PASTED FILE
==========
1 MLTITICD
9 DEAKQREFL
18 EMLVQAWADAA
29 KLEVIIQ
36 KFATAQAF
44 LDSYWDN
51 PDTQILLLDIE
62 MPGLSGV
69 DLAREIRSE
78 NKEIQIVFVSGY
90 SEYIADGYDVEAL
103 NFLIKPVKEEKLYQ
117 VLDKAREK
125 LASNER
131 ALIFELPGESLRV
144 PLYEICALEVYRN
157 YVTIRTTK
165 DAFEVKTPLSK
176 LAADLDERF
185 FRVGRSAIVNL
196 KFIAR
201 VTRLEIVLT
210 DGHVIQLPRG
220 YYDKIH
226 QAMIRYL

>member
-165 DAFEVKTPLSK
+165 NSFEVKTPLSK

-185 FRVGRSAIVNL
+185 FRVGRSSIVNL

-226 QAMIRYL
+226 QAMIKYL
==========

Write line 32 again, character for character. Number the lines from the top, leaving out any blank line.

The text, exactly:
+226 QAMIKYL